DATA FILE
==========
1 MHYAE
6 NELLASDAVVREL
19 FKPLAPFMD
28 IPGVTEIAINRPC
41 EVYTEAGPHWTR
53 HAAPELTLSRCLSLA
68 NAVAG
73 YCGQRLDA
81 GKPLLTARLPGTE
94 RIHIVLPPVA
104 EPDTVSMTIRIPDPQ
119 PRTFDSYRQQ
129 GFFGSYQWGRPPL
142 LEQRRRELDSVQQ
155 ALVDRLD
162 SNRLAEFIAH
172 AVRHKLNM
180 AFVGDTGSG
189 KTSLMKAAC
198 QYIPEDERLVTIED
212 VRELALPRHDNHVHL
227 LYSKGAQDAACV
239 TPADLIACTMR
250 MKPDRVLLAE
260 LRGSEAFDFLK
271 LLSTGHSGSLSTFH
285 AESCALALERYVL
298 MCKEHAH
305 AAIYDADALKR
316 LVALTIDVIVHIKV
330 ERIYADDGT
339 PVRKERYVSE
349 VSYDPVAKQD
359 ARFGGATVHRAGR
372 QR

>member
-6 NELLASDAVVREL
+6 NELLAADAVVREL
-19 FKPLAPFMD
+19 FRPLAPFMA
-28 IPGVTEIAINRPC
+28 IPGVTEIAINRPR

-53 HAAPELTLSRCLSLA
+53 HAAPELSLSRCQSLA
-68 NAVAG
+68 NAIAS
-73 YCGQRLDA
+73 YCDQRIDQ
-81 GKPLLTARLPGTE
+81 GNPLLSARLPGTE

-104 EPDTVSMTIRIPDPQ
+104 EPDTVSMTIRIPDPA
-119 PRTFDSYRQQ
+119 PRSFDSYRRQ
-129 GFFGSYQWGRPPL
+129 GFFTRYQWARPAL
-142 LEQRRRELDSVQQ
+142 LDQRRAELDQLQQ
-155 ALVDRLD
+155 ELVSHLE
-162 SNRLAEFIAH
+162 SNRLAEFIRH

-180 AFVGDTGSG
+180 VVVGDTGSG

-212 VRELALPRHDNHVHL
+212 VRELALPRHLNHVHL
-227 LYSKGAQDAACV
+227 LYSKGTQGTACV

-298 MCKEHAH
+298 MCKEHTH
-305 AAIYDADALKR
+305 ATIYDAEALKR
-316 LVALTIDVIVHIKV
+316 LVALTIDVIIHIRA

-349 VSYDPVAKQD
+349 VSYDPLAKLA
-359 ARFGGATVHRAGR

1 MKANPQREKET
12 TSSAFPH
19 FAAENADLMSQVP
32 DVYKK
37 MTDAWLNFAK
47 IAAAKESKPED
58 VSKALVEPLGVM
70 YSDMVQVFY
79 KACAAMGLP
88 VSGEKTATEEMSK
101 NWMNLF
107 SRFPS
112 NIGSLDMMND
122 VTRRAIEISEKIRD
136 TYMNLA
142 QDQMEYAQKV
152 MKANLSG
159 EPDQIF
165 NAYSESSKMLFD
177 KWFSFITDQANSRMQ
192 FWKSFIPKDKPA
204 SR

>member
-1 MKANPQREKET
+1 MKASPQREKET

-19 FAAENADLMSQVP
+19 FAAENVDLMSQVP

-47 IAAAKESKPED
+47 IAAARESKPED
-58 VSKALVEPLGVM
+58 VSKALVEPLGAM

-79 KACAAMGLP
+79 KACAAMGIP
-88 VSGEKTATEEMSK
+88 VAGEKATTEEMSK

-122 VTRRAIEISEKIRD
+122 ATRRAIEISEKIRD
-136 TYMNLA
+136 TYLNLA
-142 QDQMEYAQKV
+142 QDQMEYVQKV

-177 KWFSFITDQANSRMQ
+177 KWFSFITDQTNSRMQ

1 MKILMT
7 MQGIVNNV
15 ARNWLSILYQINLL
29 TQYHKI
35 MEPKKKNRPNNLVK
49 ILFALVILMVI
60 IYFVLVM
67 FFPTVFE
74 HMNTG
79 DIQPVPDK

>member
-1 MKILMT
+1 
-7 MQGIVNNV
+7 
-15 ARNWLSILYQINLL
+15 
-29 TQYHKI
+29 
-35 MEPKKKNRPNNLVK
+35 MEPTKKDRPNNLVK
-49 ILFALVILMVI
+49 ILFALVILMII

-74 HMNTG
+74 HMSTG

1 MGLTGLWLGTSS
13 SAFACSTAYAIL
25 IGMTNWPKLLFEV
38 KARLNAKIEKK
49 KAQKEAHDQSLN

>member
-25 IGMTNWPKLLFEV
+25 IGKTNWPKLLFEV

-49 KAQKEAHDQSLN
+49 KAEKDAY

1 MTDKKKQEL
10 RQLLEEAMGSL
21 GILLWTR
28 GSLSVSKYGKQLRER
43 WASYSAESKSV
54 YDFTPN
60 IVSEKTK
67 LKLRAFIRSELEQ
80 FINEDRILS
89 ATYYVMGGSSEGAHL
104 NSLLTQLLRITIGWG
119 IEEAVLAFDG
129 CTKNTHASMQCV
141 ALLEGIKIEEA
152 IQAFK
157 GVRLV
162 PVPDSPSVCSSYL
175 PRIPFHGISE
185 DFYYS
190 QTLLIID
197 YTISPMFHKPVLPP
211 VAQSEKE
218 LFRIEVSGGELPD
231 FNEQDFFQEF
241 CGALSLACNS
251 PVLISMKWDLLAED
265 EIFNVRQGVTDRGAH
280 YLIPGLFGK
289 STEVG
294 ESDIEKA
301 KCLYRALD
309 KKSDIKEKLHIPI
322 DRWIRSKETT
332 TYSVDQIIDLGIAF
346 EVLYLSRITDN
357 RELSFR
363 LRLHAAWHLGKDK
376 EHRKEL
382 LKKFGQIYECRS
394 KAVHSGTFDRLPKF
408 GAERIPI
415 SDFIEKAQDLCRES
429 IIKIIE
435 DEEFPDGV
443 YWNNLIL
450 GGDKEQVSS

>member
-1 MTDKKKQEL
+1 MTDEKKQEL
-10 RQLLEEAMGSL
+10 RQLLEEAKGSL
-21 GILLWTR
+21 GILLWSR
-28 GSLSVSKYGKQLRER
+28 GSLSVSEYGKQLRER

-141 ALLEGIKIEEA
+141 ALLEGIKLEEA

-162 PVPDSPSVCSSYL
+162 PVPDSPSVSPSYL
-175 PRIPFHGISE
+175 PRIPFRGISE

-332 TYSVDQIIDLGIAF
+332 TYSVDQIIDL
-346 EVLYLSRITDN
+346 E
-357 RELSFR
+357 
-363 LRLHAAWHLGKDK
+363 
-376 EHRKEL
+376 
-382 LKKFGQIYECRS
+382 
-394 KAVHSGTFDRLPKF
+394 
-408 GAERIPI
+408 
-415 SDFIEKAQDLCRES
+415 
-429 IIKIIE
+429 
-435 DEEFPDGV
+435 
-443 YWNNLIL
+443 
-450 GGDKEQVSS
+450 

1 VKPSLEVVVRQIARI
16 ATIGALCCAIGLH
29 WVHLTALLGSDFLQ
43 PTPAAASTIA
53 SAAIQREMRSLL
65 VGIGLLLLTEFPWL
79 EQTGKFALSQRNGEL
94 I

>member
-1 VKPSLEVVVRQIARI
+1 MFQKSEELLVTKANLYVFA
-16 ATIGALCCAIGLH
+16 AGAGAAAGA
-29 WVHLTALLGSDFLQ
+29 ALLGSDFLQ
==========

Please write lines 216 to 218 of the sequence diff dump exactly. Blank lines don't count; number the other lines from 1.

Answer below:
+175 PRIPFRGISE

-332 TYSVDQIIDLGIAF
+332 TYSVDQIIDL